Steven Arends (left) feeds Joshua Midgett in Juneau Ghost Light Theatre’s production of “Bat Boy: The Musical,” which is being staged through March 17 at Thunder Mountain High School. (Cam Byrnes/ Juneau Ghost Light Theatre)

Steven Arends (left) feeds Joshua Midgett in Juneau Ghost Light Theatre’s production of “Bat Boy: The Musical,” which is being staged through March 17 at Thunder Mountain High School. (Cam Byrnes/ Juneau Ghost Light Theatre)

“Bat Boy: The Musical” gets nuclear family treatment from Juneau Ghost Light Theatre

Production scheduled to debut Friday, continue through March 17, at TMHS auditorium.

If the newspaper prints it then it must be true, or so goes the thinking behind a stage play inspired by a famous supermarket tabloid story about a half-boy, half-bat who grew up in a cave, and went on to have numerous adventures such as confrontations with scientists and government officials.

His discovery by a trio of teenagers in small-town America is the premise for “Bat Boy: The Musical,” being staged by Juneau Ghost Light Theatre at the Thunder Mountain High School Auditorium from Friday, March 8, through Sunday, March 17. Regular shows are scheduled Fridays and Saturdays at 7 p.m., with pay-as-you-can shows at 3 p.m. on Sundays.

“Bat Boy” first became famous in stories published starting in 1992 by the now-defunct Weekly World News, which became fodder for the musical that debuted in 1997. Hetty Laverne, director of the local production, said she’s wanted to do the show for the past 20 years since she first learned it at the age of 15.

“I was exposed to it when I was a freshman in high school by somebody who had done it at their college, and they wanted to bring it to my small town and talked about potentially casting me in the role,” she said. “So I looked into it and started listening to the soundtrack. And they ultimately didn’t do it. (But) I fell in love with the show. And so I’ve always kind of wanted to be a part of it in some capacity.”

Pat Minick (left) plays Reverend Hightower in Juneau Ghost Light Theatre’s production of “Bat Boy: The Musical,” which is being staged through March 17 at Thunder Mountain High School. (Photo courtesy of Juneau Ghost Light Theatre)

Pat Minick (left) plays Reverend Hightower in Juneau Ghost Light Theatre’s production of “Bat Boy: The Musical,” which is being staged through March 17 at Thunder Mountain High School. (Photo courtesy of Juneau Ghost Light Theatre)

While acting in the play never happened, Laverne said previous work with Ghost Light Theatre — with recent projects including the staging of “Puffs or Seven Increasingly Eventful Years at a Certain School of Magic and Magic,” and radio productions of “War of the Worlds” and “Dracula” — convinced her to take the lead on bringing it to Juneau.

“The more that we had been planning our seasons and the more that we had done bigger productions it’s gotten to the point where I felt we were close to a place where we would be able to pull off something of this caliber,” she said. “The music’s very challenging and there’s a lot of it. So it was kind of a big dream for us for a while. And then I think we finally got to a point where we feel good about it.”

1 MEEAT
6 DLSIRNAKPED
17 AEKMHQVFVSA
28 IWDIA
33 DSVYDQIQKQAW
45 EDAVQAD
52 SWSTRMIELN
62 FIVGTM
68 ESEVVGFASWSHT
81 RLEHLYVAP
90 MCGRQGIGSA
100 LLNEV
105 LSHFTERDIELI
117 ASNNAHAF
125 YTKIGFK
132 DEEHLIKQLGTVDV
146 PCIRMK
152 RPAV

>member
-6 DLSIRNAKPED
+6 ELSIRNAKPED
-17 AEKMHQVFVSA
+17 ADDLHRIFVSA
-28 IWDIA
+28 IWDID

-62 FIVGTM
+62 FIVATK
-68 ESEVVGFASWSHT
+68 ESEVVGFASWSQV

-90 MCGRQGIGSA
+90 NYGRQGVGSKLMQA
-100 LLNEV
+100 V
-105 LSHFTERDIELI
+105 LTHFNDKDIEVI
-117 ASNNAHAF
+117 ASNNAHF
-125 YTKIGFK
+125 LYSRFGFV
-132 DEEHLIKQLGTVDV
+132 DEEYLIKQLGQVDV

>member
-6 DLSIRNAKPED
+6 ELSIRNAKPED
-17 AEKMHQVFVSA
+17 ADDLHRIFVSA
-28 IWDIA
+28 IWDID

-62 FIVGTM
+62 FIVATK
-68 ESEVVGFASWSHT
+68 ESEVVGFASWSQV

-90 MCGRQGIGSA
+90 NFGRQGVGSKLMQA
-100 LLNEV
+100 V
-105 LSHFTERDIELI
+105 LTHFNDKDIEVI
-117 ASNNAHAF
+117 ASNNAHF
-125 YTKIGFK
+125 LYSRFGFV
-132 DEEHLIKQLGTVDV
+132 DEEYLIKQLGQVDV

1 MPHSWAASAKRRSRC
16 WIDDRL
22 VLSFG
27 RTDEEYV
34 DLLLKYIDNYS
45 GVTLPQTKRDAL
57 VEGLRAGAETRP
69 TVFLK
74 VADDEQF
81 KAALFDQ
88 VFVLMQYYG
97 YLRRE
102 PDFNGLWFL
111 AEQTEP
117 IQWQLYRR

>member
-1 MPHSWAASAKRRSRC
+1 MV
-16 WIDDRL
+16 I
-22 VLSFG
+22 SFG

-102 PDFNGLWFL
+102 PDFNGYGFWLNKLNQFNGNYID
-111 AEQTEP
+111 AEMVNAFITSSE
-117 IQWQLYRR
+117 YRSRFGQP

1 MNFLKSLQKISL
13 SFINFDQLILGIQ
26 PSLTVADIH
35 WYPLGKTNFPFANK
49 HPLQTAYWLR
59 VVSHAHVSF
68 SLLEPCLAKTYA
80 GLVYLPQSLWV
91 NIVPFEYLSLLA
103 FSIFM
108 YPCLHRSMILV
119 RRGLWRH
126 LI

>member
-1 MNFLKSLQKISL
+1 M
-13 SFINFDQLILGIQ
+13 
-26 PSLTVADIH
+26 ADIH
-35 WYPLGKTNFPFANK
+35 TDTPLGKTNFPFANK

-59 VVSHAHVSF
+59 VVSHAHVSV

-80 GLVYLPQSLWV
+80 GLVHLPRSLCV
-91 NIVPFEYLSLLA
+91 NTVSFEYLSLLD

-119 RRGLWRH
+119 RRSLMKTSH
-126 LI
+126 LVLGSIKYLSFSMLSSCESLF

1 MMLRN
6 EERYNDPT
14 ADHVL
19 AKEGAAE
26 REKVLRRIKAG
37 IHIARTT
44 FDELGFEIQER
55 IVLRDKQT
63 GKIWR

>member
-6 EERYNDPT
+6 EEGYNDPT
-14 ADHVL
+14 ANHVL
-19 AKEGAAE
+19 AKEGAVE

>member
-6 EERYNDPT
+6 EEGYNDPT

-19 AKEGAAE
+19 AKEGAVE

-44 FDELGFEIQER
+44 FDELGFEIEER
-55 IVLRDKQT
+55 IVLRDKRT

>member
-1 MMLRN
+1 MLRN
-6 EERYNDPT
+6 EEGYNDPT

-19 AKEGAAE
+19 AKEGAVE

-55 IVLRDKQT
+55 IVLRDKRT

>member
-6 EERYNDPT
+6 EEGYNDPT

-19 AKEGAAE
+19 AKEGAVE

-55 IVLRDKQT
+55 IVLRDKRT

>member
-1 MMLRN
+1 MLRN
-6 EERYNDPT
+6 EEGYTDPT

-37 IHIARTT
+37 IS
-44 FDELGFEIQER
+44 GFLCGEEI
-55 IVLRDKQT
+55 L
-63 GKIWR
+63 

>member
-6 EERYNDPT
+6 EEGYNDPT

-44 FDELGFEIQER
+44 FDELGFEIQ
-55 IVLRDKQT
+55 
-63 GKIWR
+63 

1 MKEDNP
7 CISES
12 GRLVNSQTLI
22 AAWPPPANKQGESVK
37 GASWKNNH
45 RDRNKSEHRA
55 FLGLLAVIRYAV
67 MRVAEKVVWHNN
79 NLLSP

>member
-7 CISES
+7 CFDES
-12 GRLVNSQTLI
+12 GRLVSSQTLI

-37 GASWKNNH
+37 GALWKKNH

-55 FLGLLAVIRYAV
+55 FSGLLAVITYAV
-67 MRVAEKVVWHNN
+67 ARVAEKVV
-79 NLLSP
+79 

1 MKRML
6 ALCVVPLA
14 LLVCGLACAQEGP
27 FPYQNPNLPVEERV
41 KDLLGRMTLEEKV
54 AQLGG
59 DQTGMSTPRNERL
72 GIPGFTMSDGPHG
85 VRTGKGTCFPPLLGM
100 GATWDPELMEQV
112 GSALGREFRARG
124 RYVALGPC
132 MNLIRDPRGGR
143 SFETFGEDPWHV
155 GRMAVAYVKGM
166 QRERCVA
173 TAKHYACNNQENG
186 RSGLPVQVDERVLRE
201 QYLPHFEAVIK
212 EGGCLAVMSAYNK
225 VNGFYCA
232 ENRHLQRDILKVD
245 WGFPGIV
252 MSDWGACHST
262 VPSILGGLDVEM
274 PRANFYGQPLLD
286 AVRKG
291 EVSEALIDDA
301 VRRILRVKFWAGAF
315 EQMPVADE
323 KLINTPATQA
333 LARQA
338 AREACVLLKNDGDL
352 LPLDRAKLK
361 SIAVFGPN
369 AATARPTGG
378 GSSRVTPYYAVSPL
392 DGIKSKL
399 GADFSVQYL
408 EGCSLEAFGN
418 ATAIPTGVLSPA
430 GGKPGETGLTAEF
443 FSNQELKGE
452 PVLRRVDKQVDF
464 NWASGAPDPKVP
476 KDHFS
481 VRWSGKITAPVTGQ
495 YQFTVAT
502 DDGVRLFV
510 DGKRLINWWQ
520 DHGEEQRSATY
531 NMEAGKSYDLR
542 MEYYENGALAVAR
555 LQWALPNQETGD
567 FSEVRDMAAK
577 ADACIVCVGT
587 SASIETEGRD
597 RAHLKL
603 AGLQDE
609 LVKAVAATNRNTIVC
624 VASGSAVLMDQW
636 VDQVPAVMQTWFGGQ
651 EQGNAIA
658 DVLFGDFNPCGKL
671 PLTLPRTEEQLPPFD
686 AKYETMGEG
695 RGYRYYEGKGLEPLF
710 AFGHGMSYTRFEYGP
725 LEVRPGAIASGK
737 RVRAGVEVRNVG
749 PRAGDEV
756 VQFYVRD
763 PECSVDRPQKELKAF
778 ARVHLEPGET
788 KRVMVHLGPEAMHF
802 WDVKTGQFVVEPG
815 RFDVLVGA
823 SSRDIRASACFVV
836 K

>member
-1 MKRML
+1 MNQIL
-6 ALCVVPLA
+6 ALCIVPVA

The plot, according to a Ghost Light Theatre synopsis, focuses on Bat Boy being brought to the home of the town veterinarian, where he is eventually taught to act like a normal boy by the veterinarian’s wife, Meredith, and teenage daughter, Shelley.

“But seeking acceptance from the local community proves a challenge,” the summary adds, noting the play contains “some dark comedic and sexual references.”

The mix of cultures and tensions is reflected in the sights and sounds of the local production. Laverne describes the music by a four-member live group as a rock opera that happens to have “a couple of rap songs and a couple more country-sounding songs as well.” Meanwhile, she said set designer Richard Carter provided a “pop-up book sort of set, which is something I’ve never really seen before.”

“So each set has three layers — there’s a back layer and then something more detailed in the front and then another final detail right in front of that one,” she said. “So it’s three layers of different details to kind of add depth. And it kind of looks like a pop-up book.”

As for the costumes, Laverne said she tried to use clothing conveying an idyllic society as it undergoes the disruption of Bat Boy’s arrival.

“What I wanted was to make it kind of seem like the 1950s,” she said. “So the vibe of it is going to be kind of the nuclear family element, that whole idea of what’s perfect.”

Laverne said about 25 people auditioned for the 11 roles in the play. Joshua Midgett, a longtime local theater actor and director, is appearing with fangs and red eyes as the namesake Bat Boy.

“What’s really exciting to me is this is actually a show where most of the people that are in the show I have not worked with before,” Laverne said. “So I’ve actually met new people and gotten to work with new actors that I’ve seen around town and other things, but not actually worked with our theater before.”

While she’s staging the production rather than being on stage herself as first envisioned 20 years ago, Laverne said she doesn’t regret missing a chance at that performance.

“I don’t really count myself much of a singer,” she said. “And so I don’t feel like I would have been that great in it. But being able to direct it has been nice because you kind of get to have some time with each of the characters by working with the actors. So I kind of feel like a lot of what I want is being done through them. So I feel like I’m a part of it in a very special way.”

• Contact Mark Sabbatini at mark.sabbatini@juneauempire.com or (907) 957-2306.

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